As we close the book on another year of major retail disruptions, store closures, shifting consumer expectations, and shopping habits, it’s clear that the world of retail, and the logistics that power it, has changed.
In 2019, expect the pace of change to increase. As new technologies emerge, brands and retailers have more and more opportunities to innovate, surprise, and delight their customers with revamped in-store experiences and omnichannel options that make it even easier to shop wherever they are. We decided to dig into the retail and logistics trends that we see shaping the coming year.
Here are the top retail and logistics predictions to watch in 2019:
- Retailers find an Amazon workaround
- Stores make a comeback
- Brands get personal with their delivery promises
- The unboxing experience gets the attention it deserves
- People, not tech, will make the difference
- Supply chains get flexible
- The mall is cool again, seriously
- Eco-friendly supply chains become the standard
1. Retailers find an Amazon workaround
For retailers, the threat of Amazon is always looming. Rather than competing with it or selling on its platform, many brands are seeking ways to avoid it altogether. We explore how today’s top retailers are building strategies to circumvent the retail giant.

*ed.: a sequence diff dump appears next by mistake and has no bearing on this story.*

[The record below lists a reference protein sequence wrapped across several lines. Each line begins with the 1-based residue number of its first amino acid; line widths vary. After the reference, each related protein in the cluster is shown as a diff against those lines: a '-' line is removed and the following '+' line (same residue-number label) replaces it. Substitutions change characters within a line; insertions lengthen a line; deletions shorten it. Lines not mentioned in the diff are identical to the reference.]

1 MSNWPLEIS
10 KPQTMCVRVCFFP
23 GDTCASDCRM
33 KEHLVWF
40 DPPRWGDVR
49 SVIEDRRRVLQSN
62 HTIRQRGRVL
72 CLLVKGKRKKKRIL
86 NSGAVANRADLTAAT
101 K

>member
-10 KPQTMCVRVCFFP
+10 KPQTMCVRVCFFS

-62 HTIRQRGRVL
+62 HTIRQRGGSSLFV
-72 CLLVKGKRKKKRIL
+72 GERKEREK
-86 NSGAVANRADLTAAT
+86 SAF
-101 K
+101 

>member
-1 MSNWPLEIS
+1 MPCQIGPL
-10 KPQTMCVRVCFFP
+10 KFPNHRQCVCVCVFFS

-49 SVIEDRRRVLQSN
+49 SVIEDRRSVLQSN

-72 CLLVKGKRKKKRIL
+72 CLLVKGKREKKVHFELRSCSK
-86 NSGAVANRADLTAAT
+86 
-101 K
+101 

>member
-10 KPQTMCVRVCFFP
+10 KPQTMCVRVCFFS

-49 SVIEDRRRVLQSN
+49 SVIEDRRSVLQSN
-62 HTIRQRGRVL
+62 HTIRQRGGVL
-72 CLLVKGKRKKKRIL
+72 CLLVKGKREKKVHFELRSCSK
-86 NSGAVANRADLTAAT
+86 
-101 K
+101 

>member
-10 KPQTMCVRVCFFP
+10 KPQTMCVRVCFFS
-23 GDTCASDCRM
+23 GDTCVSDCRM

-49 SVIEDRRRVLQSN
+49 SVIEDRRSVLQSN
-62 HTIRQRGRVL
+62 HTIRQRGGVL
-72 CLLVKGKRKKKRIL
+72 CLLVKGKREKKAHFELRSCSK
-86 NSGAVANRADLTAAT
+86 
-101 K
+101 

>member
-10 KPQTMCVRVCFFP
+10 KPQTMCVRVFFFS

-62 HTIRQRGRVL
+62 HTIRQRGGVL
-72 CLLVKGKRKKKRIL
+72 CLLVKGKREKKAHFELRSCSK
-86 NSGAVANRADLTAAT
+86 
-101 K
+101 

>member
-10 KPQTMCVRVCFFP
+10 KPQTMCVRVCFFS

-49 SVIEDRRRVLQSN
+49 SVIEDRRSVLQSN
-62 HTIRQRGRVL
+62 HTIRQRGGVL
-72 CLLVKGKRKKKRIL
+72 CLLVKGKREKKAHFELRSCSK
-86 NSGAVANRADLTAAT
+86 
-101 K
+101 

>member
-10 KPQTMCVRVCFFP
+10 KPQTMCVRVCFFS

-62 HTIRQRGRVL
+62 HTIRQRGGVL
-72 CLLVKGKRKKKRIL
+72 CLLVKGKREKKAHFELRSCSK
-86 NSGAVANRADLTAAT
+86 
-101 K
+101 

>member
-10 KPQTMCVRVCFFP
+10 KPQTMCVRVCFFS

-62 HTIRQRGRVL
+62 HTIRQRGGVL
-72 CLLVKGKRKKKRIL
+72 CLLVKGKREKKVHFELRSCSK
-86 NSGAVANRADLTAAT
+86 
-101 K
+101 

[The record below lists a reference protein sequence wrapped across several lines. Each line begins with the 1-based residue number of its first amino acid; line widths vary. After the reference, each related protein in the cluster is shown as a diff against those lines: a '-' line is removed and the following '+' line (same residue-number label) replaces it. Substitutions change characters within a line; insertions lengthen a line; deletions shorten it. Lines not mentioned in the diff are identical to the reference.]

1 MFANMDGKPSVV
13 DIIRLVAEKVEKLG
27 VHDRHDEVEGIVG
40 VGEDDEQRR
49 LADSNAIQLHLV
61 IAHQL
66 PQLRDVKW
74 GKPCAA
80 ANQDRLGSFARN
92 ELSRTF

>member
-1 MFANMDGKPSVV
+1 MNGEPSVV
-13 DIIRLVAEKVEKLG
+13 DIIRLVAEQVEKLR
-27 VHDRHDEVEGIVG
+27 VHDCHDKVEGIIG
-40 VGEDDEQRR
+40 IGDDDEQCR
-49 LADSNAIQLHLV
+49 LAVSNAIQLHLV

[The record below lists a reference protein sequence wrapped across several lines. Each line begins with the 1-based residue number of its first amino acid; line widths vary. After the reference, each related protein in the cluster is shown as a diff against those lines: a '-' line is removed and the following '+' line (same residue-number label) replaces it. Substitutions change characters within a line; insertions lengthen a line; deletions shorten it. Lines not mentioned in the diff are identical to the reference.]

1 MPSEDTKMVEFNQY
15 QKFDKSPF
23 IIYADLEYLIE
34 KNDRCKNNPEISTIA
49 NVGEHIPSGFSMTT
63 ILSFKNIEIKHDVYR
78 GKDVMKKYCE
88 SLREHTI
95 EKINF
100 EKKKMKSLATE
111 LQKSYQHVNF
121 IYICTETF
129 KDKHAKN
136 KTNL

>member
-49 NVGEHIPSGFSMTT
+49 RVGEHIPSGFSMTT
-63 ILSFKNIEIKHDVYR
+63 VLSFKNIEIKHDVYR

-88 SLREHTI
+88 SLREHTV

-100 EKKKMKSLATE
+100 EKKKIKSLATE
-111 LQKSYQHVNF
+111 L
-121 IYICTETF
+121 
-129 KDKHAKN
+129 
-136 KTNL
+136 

Turns out, not every purchase is about the speed of delivery, it's about selling customers on a lifestyle. Digitally native brands like Glossier, Brandless, and Reformation are finding their niche by building brands that inspire their shoppers, breed loyalty, and concentrate sales through their respective websites.
The result? These retailers are making a name for themselves, building a strong and loyal customer base, and maintaining control over their entire customer experience and customer data.
2. Stores make a comeback
Shoppers have high demands, especially when they choose to go to your store. Over the last few years, we've seen major department stores enhance the in-store experience through pop-up shops, partnerships, and revamped store spaces. The store has officially been brought back to life.